Wednesday, October 14, 2009

Days 1 and 2 - Quick Trip to Milwaukee

DAY 1 - October 7, Louisville to Minneapolis then backtracking to Milwaukee.

We took off from Louisville about 12:30 EDT on Wednesday, 7 October. The first leg of our flight was to Minneapolis, about 600 miles away, but we didn't realize until just a few days before we left, that we'd probably be flying over Gary, Indiana, Chicago, Illinois, and near Milwaukee, Wisconsin, our final destination. Well, it wasn't just NEAR Milwaukee, we could see OUR MOTEL as we flew over it, and another 300 miles beyond it! Yup, in the picture, find the airport and look just to the left of it. That's our motel!

Anyway, we DID get to see Minneapolis-St Paul from the air, and got our usual t-shirt, shot glass and refrigerator magnet at the Minneapolis airport. Leaving from there, we got some nice views of the "Twin Cities" and the Mississippi River. Flying over Milwaukee, about 90 minutes later, we came in from the north along Lake Michigan, and could see the breakwaters and the marina, but didn't realize at the time that we were flying directly over one of our goals, the Milwaukee Art Museum (more on that for Day 2). We landed just fine, got our rental car, found the motel, and ate dinner at the Lake City Restaurant and Lounge, at the Best Western, just walking distance up South Howell St. Very good food, reasonable (though not cheap) prices, and a very friendly bartender all helped welcome us to Milwaukee. We enjoyed the pasta buffet -- choose 4-5 ingredients, 3 sauces, several types of pasta -- it was VERY good!

DAY 2 - October 8, The Milwaukee Art Museum and Miller Valley

We researched what to see and do in Milwaukee -- the Internet is a fantastic resource for that. Our two main goals for today were the Milwaukee Art Museum and the home of the Miller Brewing Company, "Miller Valley."

The MAM's latest addition in 2001, is probably the signature buildings of Milwaukee. It is designed like the prow of an ocean liner, and the glass ceiling has a covering over it that slowly opens, like a butterfly opening its wings. It's quite the tourist attraction, even on this windy, nearly-raining day. It takes about 3 minutes to completely open, and it's quite dramatic to watch. The portion of the addition facing Lake Michigan is dramatic, as well -- both from the outside and the inside. It's so modern-looking, one wonders if it the building itself is a sculpture or a mobile, a work of art in itself. The foyer, the lobby, the galleries, and even the underground parking garage are all of the same design -- only time I've ever taken a picture of a parking garage!

Inside, we spent nearly four hours wandering from room to room, from ancient Egyptian, Greek and Roman art, through the Renaissance and the Masters, to impressionists and abstract modernists.

My main goal, however, was the extensive collection of Georgia O'Keeffe paintings. Two of my favorites are here ... Gray and Brown Leaves, 1929, and Poppies, 1950. As I pointed out artist after artist to Barry, sharing with him what I knew, it was like being a teacher all over again. GREAT! I just hope I didn't bore him. I also pointed out all the American artists who painted partly in Maine, including Marsden Hartley, who was born in Lewiston.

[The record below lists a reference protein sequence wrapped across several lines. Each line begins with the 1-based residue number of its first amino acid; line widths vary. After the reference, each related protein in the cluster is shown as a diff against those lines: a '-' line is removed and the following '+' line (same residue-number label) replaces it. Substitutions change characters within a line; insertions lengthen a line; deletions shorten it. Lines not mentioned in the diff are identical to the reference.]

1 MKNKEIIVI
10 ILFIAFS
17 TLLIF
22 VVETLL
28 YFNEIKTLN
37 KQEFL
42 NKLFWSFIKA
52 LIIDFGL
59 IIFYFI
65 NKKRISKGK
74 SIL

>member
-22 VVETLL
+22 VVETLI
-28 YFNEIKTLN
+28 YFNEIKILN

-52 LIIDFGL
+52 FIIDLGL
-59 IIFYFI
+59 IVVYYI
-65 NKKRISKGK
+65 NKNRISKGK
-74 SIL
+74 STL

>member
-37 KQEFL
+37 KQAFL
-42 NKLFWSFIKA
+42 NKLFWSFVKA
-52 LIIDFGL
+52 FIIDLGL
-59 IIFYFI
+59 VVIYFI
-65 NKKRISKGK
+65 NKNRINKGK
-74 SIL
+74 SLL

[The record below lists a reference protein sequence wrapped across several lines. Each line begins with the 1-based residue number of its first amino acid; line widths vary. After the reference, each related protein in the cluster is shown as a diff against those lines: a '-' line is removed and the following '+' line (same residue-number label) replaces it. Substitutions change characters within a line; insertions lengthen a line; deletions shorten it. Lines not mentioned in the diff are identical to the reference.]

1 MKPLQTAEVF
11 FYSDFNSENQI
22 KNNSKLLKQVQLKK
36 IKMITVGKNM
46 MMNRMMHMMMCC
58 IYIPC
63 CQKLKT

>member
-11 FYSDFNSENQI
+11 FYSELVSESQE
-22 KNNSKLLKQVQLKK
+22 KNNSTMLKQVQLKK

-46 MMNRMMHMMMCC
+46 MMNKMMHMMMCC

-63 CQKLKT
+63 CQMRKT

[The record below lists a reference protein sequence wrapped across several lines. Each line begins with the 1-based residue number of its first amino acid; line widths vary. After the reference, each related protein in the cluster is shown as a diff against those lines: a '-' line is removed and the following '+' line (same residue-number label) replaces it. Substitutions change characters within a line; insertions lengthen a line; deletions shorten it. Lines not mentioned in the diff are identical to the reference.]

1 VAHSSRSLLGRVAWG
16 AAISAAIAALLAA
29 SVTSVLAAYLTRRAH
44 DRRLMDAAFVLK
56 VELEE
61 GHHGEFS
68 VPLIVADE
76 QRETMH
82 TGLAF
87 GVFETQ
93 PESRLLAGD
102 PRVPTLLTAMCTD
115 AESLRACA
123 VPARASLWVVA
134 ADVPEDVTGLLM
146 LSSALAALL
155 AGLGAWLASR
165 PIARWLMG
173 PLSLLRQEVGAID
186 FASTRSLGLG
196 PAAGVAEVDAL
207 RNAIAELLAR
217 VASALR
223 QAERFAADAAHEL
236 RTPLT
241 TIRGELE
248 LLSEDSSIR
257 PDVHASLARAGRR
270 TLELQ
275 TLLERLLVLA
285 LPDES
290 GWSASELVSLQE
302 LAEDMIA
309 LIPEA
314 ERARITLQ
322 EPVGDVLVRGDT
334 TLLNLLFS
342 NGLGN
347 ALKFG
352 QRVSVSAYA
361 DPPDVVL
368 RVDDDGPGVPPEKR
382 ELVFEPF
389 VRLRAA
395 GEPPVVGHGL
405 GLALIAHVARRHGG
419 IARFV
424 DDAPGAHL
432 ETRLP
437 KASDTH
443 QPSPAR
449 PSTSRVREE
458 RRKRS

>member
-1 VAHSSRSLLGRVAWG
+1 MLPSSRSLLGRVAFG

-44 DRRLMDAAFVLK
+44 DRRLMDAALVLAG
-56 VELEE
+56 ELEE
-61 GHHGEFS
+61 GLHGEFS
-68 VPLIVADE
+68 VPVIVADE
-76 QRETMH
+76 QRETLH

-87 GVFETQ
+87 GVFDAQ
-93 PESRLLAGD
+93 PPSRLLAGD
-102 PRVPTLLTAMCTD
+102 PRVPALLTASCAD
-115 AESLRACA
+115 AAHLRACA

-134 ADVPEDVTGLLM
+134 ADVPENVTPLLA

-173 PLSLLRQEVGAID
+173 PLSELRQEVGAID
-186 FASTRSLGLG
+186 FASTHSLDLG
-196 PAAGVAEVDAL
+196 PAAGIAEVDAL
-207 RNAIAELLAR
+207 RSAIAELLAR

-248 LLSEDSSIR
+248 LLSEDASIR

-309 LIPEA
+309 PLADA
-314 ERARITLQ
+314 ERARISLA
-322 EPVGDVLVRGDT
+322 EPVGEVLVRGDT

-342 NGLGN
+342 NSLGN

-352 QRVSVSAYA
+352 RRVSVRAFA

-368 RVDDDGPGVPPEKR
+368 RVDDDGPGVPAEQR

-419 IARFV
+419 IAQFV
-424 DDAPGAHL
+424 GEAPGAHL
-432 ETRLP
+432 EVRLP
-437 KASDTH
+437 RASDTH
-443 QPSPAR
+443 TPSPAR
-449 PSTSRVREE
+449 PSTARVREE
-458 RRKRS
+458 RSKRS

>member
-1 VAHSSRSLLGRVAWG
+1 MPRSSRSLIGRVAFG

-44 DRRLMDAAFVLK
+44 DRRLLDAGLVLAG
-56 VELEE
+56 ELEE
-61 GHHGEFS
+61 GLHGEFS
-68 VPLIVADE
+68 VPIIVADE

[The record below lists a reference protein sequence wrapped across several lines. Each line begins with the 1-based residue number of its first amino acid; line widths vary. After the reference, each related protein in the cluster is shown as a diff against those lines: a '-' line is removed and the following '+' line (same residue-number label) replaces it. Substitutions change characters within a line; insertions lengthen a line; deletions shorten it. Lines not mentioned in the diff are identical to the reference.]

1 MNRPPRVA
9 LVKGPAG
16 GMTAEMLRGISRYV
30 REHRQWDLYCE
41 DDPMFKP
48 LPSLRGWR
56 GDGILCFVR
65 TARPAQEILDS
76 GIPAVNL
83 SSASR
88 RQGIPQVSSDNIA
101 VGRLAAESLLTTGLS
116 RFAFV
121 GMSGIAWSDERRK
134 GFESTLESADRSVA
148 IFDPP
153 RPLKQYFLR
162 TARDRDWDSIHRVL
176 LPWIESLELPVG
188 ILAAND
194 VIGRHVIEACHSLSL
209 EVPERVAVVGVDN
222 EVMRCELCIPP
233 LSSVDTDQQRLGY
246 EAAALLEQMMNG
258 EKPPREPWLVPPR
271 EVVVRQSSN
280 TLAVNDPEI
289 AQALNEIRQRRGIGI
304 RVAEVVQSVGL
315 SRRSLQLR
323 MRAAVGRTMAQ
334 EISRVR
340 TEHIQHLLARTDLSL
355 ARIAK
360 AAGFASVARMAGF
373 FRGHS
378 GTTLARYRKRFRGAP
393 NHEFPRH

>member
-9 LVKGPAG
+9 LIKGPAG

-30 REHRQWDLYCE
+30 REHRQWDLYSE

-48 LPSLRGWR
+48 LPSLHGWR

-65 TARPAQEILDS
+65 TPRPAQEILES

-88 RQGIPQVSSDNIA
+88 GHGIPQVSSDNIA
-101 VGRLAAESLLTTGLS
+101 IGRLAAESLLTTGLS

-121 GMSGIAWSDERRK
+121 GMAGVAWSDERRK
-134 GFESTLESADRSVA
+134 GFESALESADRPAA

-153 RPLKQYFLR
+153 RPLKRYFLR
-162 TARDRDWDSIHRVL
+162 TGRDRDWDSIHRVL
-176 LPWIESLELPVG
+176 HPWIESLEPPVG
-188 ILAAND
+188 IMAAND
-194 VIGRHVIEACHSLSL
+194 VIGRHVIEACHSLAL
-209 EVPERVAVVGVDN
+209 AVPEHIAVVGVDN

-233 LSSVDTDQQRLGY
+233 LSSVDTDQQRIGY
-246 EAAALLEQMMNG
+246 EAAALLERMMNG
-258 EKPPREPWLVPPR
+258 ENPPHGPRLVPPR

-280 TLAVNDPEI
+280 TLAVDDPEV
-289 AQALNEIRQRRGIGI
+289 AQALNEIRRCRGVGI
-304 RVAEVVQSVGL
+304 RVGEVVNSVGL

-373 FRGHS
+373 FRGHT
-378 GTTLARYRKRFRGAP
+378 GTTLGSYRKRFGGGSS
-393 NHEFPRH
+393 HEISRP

After leaving the museum, we went to another main tourist attraction, the Miller Brewing Company, and did the beer tour (with three free samples at the end). It's in an area of Milwaukee known as "Miller Valley" because of the extent of the operation, the number of buildings, and the influence of the brewery on the area. The tour itself was disappointing, as much of the factory was being maintained, and we didn't really get to see the millions of bottles and cans of Miller Lite going through the motions. In the brew house, we saw the large kettles for making beer, but again, we just looked at them, inert as they were. At the end of the tour, the three samples confirmed to me now why I prefer local microbreweries. Years ago, I bought a six-pack of Miller Lite (it was cheap) to put in the garden to attract slugs. Today, I realized that was a good move. The Miller Lite tasted like water; then we sampled Miller Genuine Draft -- which had an aluminum can or keg aftertaste to it. The third beer (don't remember the brand) was a lime-flavored, cloudy batch which was OK, but not really to my liking. Oh well, we did the tourist thing, and that was why we were there in Milwaukee!

After doing the beer thing, we hustled over to the Potawatomi Bingo Casino, where I played the 5c machines. Barry, big spender that he is, played the $.25 machines. I guess I'm the cheaper of the two of us. Anyway, the Casino was located in the warehouse district, kind of run-down neighborhood, nestled between the railroad tracks and the Menominee River. It's interesting that Native Americans now use casinos to "get even" ... well, we made the Potawatomi Tribe $15 richer, but had a good time anyway!

For dinner, we went once more to the Lake City Restaurant and Lounge...their meatloaf soup (doesn't sound that good but...) was excellent, much like a hearty beef stew. Barry had a Reuben sandwich and I had a turkey cordon bleu wrap. We didn't finish either, so breakfast the next morning was great!

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